Braves Sued After Death by Stadium Fall

     ATLANTA (CN) — The upper-deck railing at Turner Field should have been built higher than 33 inches, the family of a man who fell to his death at an Atlanta Braves game last year claims in court.
     In a wrongful-death suit filed Tuesday in Fulton County, Georgia, the family of Greg Murrey says the Braves and Major League Baseball could easily have been prevented if Turner Field had guardrails at least 42-inches high.
     Murrey, 60, was sitting in section 401 at the stadium on Aug. 29, 2015, when he stood up to boo New York Yankees slugger Alex Rodriguez as he was walked up to the plate.
     The longtime season-ticket holder then fell over the railing and plunged 50 feet, landing on concrete. He was later pronounced dead at Grady Memorial Hospital.
     “The Braves and MLB knew that spectators at baseball games get up during the course of a game — both spontaneously to react to events at the stadium and in response to prompting by an announcer,” the complaint says.
     The Braves are building a new stadium that will open in 2017. According to the complaint, the Braves and MLB are relying on a 1920s-era building code that allows guardrails to be 26 inches if the fans are seated.
     Murrey’s family argues a 26-inch minimum isn’t enough to protect fans in any ballpark.
     Two other fans have fallen to their death at Turner Field in the last decade, and fatal falls have occurred in other stadiums.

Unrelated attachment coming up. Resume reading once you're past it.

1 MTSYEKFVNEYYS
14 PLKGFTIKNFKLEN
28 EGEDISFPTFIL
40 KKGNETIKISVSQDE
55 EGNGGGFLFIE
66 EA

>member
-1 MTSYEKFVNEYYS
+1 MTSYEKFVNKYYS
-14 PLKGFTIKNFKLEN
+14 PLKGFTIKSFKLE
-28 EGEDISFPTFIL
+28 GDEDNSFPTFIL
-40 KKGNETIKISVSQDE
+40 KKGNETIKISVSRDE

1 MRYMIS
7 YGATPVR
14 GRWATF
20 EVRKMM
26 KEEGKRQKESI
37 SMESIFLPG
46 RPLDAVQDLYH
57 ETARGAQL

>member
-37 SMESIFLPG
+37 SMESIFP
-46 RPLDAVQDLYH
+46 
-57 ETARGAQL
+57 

Most notably, Shannon Stone, the father of a 6 year old, fell to his death at a Texas Rangers game when he leaned over the guardrail to catch a ball from Rangers outfielder Josh Hamilton in 2011. The Rangers raised their guardrail to 42 inches in wake of the tragedy.
     “Had the rest of MLB uniformly increased railing heights after Mr. Stone’s death, Greg would not have died,” the complaint says. “Another inexpensive safety precaution, protective netting, would also have easily prevented Greg’s death. Instead, the Braves continue to incorporate dangerously low railings, placing its fans at grave risk of death or catastrophic injury.”
     Murrey’s family is represented by Atlanta-based attorney Michael Neff.
     Representatives of the Braves and Major League Baseball could not immediately be reached for comment.

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